No problem, I was half expecting it to be delayed, I would just have to wait a bit longer, but at least I knew I was in the right place. I headed out of the station to get a taxi but I couldn’t find anyone, and nobody approached me either. After walking what felt like 10 miles trying to locate Hitch, I was parched, so I got a drink and something to eat and sat down for five minutes to collect myself. A young lad with a trolley finally approached and asked if I wanted a taxi, “skolka?” I asked. He got on the phone and his friend joined us, apparently he was the driver. “How much”, I asked again, and he gave me the same figure that the original taxi guy gave me, I laughed and said “way too much”, but he was unwilling to budge and made my way to the Metro. I got to the main road and another fella offered me a taxi. We went through the same rigmarole and finally we agreed on a price that I wasn’t especially happy with but I was ready to capitulate and glad to get to the hostel ASAP.
I jumped in the taxi and it was immediately apparent that this guy had no clue, it wasn’t even a proper taxi. I told him the address, I showed him the Moscow city map, I showed him the Google map on my phone, I was going to show him the GPS too but the battery was dead. I ended up directing him, because he couldn’t see, he had no spectacles… WTF kind of taxi driver is he, I thought. Of course I was kidding myself, this wasn’t any kind of ‘real’ taxi, it was just some random geezer at the station trying to make a few extra quid. Okay, I’ll go with it, it could be fun, we had a smoke and I told him where to go, but he kept stopping and asking directions. It was probably only a twenty minute walk to the hostel from the station, and a 5 minute car journey, but it had taken us the best part of 25minutes and that wasn’t due to the traffic. He stopped again, we were only at the Metro station, which was a 5 minute walk from the hostel, “it’s just down there” I kept telling him, “carry on down this road”, but he got out again. FFS, ‘you have exactly 60 seconds then I’m getting my bags and walking’, I thought to myself. I was generous; I gave him 180 seconds before I got out and got my bags from the boot of his car. The driver returned and tried to stop me removing my bags, and babbled something to me in Russian. “Look mate, we’ve been driving nearly 30 minutes, it should have taken no longer than 15minutes, even in this traffic, the hostel is just down the road, and you’re taking the piss, I’m walking the rest of the way”.
He had no choice in the matter, I was resolved, but I knew I should pay him something. He asked for payment, but there was no way I was going to give him the agreed price, he hadn’t lived up to his end of the bargain. Pissed off, I offered him half and not surprisingly he said “no”, he wanted the agreed amount, “your’e shit out of luck mate, take this or you get nothing”… he remonstrated and I counted down with my fingers 3-2-1… too late pal , I’m off and you get sweet FA. I picked up my bags and went, I was at my hostel within 3 minutes. The girls at the hostel stood in stark contrast to the female of the species of the TranSiberian railway and Moscow station; they were exceptionally kind, friendly and very helpful. These girls even agreed to phone the number I had been given, but the following day when they phoned the number, I was told it had not arrived and I should try again the next day. The following day I called again, and yet again I was told it had not arrived. Bollocks to this, I asked the girls at the hostel who it was they were talking to and whether they thought they were being told the truth, or whether they thought they were being fobbed off.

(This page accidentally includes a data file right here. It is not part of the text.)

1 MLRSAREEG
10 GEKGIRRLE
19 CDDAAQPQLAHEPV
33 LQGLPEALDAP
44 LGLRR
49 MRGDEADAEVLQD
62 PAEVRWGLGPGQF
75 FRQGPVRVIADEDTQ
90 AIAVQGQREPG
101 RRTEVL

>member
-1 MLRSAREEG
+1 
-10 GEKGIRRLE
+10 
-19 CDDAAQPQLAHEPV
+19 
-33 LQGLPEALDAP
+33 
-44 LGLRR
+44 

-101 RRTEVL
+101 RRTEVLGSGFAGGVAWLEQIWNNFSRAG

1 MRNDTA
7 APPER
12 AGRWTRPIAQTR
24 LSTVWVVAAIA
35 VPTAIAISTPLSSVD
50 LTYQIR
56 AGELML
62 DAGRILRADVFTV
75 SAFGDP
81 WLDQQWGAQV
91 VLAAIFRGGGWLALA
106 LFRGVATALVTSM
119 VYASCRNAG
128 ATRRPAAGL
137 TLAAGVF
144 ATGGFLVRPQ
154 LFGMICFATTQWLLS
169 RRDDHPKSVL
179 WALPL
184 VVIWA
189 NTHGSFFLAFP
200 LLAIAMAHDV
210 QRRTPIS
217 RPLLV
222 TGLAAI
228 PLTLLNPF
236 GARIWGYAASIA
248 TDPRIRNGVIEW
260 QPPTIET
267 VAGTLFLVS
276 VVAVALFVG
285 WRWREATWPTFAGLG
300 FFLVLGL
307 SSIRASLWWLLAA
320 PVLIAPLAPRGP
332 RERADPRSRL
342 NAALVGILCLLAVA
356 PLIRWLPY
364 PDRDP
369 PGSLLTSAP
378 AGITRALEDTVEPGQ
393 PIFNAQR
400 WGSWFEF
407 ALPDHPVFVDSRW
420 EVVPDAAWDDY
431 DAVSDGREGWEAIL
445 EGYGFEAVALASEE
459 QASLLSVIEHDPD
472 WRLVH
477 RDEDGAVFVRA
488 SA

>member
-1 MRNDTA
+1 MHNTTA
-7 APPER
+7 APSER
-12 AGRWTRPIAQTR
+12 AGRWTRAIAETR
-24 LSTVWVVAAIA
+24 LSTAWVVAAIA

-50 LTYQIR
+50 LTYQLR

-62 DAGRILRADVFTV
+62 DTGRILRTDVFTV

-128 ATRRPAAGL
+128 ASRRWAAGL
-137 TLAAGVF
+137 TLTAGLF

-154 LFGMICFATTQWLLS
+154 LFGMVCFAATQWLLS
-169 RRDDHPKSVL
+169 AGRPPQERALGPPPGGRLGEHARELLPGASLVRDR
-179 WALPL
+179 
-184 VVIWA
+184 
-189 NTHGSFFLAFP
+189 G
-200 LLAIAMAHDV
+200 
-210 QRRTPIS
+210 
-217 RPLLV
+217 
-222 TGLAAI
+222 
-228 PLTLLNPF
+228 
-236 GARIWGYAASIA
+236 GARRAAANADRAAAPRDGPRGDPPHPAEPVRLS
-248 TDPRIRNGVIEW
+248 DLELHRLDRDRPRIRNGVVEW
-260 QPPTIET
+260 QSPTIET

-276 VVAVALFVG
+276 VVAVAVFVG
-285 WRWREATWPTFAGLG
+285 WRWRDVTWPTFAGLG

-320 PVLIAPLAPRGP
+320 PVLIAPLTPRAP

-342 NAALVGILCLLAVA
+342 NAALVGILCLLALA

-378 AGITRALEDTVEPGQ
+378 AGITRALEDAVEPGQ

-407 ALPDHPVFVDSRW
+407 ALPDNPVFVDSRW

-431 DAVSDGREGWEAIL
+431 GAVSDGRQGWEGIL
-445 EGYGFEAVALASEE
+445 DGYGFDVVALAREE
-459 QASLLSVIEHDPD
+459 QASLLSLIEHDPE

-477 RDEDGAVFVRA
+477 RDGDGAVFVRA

It was one thing to mess me around to my face, I’m just a dumb tourist as far as they’re concerned, but now they’re messing around my Russian helpers too. Things were going from bad to worse, I might never be reunited with my bike at this rate. I decided to to the station and see for myself and hopefully speak to the lads at the docks. So off I went to the Metro station, two changes later I arrived and set off on foot up to the cargo area, with a resolve of pure steel. When I got there I was enthusiastically greeted like I was an old friend and yet again he dropped what he was doing to help me. He shouted to his mate, they chatted briefly, and I was taken into the office and asked to have a seat while they checked if the Irkutsk post train had arrived. It was good news, it had arrived, and they took me me to identify my bike as there was three others; three KTMs with Swiss plates. I walked onto the carriage and saw Hitch’s rear end, there was no mistaking it as the number plate was exposed… “oh my baby”, I involuntarily blurted out loud. I was overcome with joy, and relief, I shook everybody’s hand and said thank you, the dock guys started teasing me saying “oh my baby”, it was great.
Before they could get to my bike they would need to unload a few things that were in front of it, but within 10 minutes they rolled Hitch off the train and with crow bar in hand the dock guys freed her from her makeshift crate. I started putting her back together and loading her up while everyone else eagerly watched waiting for the big reveal. One guy even helped my put the screen on, just happy to be involved. It wasn’t long before crowds of admiring dockworkers gathered round and began asking me to start her up so they could hear her roar. I happily obliged and let a couple of them give Hitch a rev. With the bike ready to go I pushed it out waiting for one of them to tell me how much I owed them for unloading, uncrating and disposing of the wooden frame, but there was no charge. Cha-ching, I thought, I was expecting to pay at least 3000 Roubles. I wheeled her out and grabbed a quick piccie of the main two guys that helped me out and off I went back to the hostel with a broad grin on my face but riding exceptionally cautiously around the Moscow streets: it was the first I’d been on the bike, proper, since the crash and it felt unusual.